NBC Universal’s Peacock may be one of the newest streaming services on the market but it still offers up some quality content. Their biggest selling point might be that it has every episode of The Office but subscribers looking to enjoy movies can also get their fill there.
That’s especially true when it comes to films from the past. Viewers love to go back to the good old days of eras like the 1990s and Peacock has some of the best movies from that time. From Academy Award winners to cult classics to underrated animated gems, they’re all worth watching.
This is certainly one of those overlooked cartoons. Released in 1995, Balto was unique in that it was a wonderfully animated film, though it arrived around the end of an era as this was the same year that Toy Story hit theaters and somewhat changed the game.
Still, Balto is a delightful adventure on its own. Loosely based on a true story, it follows a Husky who leads a team of sled dogs in making a delivery that saved the lives of many and stopped an epidemic. The voice cast and the gorgeous visuals were both met with praise.
It’s yet another criminally undervalued animated flick from the decade. Again, as things were gravitating towards the world of computer animation, The Prince of Egypt seems to be straight out of the past. Despite that, it was still great from a visual standpoint.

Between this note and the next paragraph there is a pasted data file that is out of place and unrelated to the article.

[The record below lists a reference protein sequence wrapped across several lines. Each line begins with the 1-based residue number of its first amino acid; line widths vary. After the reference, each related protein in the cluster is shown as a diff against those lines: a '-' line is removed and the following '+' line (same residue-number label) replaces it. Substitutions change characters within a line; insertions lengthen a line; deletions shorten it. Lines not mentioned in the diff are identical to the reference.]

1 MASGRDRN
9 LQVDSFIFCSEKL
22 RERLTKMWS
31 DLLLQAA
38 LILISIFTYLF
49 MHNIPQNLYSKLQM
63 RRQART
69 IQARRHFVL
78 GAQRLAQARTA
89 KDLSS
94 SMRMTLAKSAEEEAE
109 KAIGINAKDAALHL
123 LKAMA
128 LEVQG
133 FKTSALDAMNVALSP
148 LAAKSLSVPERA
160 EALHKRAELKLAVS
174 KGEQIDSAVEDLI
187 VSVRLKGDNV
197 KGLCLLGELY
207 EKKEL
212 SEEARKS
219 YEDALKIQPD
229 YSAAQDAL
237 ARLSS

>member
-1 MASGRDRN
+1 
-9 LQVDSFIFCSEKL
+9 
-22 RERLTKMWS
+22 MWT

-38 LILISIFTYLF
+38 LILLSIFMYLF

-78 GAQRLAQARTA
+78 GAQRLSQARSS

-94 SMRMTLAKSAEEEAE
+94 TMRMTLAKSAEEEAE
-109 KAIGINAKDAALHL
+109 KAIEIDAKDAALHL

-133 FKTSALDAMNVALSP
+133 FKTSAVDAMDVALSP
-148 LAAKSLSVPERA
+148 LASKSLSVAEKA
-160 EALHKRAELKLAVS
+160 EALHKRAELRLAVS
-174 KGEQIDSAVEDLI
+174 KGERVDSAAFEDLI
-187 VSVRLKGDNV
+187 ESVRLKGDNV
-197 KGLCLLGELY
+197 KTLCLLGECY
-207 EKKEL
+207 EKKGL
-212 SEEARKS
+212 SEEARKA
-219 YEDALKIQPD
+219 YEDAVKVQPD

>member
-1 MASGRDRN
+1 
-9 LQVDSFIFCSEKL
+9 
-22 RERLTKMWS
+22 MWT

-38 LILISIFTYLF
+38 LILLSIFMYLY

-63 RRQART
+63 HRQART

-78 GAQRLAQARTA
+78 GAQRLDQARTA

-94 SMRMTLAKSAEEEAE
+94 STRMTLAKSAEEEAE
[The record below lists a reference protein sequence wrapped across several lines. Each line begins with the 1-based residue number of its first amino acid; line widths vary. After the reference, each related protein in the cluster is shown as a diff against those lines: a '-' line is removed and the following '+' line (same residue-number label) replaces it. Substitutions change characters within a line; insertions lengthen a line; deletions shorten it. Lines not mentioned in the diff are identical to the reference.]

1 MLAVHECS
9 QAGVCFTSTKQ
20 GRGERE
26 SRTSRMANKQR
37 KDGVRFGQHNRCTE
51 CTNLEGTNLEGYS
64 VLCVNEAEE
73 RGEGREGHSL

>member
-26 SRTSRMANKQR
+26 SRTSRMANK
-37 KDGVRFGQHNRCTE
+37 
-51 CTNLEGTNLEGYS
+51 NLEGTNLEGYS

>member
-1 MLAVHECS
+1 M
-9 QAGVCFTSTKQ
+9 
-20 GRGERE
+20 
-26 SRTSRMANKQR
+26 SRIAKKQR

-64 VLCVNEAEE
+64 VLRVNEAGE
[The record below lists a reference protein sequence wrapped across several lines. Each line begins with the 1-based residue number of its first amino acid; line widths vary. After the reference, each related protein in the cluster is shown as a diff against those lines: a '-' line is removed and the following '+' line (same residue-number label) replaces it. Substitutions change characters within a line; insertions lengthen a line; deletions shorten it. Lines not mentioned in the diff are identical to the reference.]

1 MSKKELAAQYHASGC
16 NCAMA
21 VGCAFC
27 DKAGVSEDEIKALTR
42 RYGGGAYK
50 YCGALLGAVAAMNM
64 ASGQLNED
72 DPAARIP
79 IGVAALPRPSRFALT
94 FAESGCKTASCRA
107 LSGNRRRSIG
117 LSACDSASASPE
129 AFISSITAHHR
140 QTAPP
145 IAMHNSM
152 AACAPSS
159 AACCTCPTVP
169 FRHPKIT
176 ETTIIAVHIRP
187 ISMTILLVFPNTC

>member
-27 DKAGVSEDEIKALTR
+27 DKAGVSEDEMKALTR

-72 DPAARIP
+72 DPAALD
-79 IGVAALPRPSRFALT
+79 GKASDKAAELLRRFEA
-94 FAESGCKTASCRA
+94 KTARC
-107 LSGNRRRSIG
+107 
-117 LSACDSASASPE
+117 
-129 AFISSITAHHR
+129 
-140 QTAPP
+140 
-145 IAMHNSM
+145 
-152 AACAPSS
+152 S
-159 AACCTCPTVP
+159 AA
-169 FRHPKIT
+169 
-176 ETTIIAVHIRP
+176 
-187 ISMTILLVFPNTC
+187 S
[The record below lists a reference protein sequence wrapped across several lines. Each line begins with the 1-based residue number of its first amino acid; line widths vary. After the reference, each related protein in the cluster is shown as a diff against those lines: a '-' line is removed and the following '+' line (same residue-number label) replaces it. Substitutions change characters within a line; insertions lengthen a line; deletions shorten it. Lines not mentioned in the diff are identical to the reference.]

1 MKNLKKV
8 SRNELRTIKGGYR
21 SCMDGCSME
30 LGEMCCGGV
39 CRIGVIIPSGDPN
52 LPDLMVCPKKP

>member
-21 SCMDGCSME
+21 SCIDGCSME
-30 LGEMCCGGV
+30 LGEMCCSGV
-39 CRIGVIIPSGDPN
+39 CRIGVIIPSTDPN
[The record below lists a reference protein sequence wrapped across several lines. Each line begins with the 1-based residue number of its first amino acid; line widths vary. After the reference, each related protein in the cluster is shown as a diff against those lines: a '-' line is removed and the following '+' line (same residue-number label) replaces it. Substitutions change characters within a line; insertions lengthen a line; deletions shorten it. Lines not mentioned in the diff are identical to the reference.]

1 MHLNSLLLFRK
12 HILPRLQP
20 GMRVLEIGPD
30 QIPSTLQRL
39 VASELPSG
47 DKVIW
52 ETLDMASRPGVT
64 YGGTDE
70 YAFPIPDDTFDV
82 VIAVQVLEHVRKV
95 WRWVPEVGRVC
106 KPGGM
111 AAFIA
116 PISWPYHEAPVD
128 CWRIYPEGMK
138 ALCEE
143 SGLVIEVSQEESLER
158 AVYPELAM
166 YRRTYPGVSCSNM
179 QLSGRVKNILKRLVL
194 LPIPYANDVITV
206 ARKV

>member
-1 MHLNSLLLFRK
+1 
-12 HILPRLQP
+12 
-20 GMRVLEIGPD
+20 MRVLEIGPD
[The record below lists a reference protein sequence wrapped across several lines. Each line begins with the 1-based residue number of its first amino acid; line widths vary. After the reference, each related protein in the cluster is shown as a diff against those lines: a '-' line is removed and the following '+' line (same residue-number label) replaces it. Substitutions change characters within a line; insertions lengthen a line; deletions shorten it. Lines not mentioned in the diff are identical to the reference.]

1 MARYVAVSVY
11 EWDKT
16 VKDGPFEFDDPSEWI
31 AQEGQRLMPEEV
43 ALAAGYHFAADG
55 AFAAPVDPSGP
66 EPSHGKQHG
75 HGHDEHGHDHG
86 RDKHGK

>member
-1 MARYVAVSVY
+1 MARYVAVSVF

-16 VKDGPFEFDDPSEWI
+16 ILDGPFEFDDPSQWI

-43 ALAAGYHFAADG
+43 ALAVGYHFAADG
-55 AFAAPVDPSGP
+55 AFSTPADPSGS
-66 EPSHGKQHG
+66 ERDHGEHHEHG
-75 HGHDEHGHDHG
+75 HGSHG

It helped that the other aspects of this 1998 film worked wonders as well. The story focuses on Moses as he moves from being a prince to being the person to save his people. While that was lauded, so was the voice acting and the score delivered by the great Hans Zimmer.
With the fewest number of total ratings on IMDb to make this list, Fear of a Black Hat certainly wasn’t a major hit. In fact, it didn’t even recoup its small $1 million budget. The film originally premiered at the 1993 Sundance Film Festival before getting a wider release the following year.
Fear of a Black Hat was one of the earliest uses of the mockumentary format that has become so popular in recent years. It centers around a fake hip-hop group that isn’t particularly talented but is mired in heavy controversy. The highlights were the film’s satire and parody aspects.